In fact, we tend to hold in especial contempt anyone who says “I don’t believe in a magic sky-daddy, but…”
    Also, with the caveat that I haven’t read this study, only the column you linked to, I have to say that I don’t know how neutral I trust Baylor to be. I’m originally from Texas and a sizable portion of my family attended Baylor – which is an excellent school – but still a private Baptist university. It’s no Abilene Christian University or Bob Jones University, but I’d still take anything they have to say concerning religion with a grain of salt.
    As for common sense, I hardly think that belief in something for which there is zero evidence is a common sense position.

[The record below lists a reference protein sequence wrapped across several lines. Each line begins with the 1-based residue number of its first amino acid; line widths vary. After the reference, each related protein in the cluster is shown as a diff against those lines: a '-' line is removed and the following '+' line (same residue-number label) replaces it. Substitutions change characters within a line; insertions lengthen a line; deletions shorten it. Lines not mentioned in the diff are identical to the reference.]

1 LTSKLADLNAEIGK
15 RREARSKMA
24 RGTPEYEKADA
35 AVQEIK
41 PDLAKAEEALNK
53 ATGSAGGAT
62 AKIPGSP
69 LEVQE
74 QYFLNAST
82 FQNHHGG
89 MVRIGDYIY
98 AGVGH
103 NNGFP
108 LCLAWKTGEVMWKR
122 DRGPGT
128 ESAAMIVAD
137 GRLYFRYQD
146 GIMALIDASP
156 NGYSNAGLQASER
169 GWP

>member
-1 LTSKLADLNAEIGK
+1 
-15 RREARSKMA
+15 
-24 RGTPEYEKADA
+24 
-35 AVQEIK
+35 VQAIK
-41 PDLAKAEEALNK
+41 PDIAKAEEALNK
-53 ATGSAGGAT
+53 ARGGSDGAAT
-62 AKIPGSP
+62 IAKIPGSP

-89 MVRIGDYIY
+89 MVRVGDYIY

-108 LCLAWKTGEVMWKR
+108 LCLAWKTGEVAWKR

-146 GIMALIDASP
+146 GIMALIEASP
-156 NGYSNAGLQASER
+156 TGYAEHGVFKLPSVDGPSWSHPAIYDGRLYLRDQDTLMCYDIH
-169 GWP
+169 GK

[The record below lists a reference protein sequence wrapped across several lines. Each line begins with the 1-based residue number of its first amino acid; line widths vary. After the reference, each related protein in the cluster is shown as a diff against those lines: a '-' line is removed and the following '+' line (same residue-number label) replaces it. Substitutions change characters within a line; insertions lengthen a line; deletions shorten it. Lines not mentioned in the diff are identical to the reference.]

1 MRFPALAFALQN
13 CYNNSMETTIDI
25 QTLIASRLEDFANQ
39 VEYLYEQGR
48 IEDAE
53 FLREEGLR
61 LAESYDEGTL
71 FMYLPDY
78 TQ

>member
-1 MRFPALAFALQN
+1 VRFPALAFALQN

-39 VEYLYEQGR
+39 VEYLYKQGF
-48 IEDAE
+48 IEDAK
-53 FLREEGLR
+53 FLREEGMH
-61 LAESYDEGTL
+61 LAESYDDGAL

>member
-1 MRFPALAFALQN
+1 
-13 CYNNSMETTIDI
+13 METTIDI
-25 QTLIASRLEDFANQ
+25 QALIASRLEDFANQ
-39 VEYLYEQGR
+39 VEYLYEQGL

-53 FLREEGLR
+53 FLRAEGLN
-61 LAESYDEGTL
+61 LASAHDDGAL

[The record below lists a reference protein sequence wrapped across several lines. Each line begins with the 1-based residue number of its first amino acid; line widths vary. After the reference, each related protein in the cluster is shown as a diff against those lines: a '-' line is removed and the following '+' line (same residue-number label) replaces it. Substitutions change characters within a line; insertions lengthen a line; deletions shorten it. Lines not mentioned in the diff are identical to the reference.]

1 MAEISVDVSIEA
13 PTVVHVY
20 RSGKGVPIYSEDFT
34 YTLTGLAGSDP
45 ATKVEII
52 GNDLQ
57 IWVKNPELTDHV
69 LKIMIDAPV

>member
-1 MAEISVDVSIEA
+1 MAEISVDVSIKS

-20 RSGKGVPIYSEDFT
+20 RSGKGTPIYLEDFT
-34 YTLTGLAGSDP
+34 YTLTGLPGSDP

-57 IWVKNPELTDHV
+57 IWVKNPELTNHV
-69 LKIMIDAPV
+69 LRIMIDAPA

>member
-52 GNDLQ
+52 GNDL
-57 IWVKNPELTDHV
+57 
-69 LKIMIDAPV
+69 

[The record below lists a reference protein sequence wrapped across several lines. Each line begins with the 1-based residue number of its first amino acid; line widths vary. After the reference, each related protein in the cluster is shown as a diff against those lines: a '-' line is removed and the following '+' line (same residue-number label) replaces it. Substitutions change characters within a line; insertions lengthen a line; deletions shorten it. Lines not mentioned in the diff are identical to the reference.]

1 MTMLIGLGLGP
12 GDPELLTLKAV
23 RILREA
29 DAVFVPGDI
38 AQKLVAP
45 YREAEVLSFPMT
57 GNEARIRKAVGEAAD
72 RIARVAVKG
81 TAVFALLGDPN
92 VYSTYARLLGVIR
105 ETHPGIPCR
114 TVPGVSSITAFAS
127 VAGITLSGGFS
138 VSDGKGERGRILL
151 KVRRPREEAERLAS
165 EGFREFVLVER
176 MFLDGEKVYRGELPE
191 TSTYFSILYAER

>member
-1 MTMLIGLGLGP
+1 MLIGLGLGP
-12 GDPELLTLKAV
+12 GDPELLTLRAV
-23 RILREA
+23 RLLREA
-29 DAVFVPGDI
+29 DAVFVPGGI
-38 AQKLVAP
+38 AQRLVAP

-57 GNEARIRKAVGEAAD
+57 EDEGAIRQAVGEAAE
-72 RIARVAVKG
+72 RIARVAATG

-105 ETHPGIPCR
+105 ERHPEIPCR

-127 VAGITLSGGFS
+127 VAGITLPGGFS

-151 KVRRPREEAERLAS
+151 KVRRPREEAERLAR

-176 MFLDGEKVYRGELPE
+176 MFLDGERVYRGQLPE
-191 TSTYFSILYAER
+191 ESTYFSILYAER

Presumably, you believe that God, the Trinity, virgin birth and resurrection are common sense. So, what makes that common sense and Xenu banishing alien souls to Earth or Enki masturbating the Tigris River into existence silly drivel?

    I see that I’ve droned on a bit. I’ll leave you with “Don’t believe everything you read.”

  2. thanks for dropping by Postman. I appreciate your comment and I understand where you are coming from. You and John Derbyshire have a lot in common in your concrete approach to life.

    there is always in every culture a small group of (hardheaded) folks like you. My point goes to the larger culture. The vacuum left by the destruction of christian institutions will not go unfilled. The religious impulse within most people will be filled by replacements such as those you mention as well as politics and others.

    Surely you agree that the bulk of people do not agree with your rational scientific approach to the world.